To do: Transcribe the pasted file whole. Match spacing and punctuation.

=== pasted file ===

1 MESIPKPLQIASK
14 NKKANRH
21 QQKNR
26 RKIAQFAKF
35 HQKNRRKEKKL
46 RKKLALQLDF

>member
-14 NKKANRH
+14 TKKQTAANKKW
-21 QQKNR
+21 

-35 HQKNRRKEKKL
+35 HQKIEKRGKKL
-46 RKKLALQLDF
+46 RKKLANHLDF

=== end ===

1 MESIPKPLQIASK
14 NKKANRH
21 QQKNR
26 RKIAQFAKF
35 HQKNRRKEKKL
46 RKKLALQLDF

>member
-14 NKKANRH
+14 TKKQTAANKKW
-21 QQKNR
+21 

-35 HQKNRRKEKKL
+35 HQKIEKRGKKL
-46 RKKLALQLDF
+46 RKKLANHLDF